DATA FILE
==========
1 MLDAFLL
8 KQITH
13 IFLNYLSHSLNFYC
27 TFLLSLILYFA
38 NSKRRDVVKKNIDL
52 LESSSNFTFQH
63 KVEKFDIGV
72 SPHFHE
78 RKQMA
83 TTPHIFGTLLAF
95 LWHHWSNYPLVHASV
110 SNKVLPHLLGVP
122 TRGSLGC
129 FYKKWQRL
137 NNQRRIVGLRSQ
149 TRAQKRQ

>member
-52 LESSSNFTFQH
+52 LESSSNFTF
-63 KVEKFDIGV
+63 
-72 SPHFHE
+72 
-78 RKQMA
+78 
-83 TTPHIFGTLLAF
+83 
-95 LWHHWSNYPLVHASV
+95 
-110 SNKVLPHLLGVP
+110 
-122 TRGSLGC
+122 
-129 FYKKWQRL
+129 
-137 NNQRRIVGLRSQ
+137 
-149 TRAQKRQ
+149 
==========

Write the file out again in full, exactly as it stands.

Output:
1 MLDAFLL
8 KQITH
13 IFLNYLSHSLNFYC
27 TFLLSLILYFA
38 NSKRRDVVKKNIDL
52 LESSSNFTFQH
63 KVEKFDIGV
72 SPHFHE
78 RKQMA
83 TTPHIFGTLLAF
95 LWHHWSNYPLVHASV
110 SNKVLPHLLGVP
122 TRGSLGC
129 FYKKWQRL
137 NNQRRIVGLRSQ
149 TRAQKRQ

>member
-52 LESSSNFTFQH
+52 LESSSNFTF
-63 KVEKFDIGV
+63 
-72 SPHFHE
+72 
-78 RKQMA
+78 
-83 TTPHIFGTLLAF
+83 
-95 LWHHWSNYPLVHASV
+95 
-110 SNKVLPHLLGVP
+110 
-122 TRGSLGC
+122 
-129 FYKKWQRL
+129 
-137 NNQRRIVGLRSQ
+137 
-149 TRAQKRQ
+149 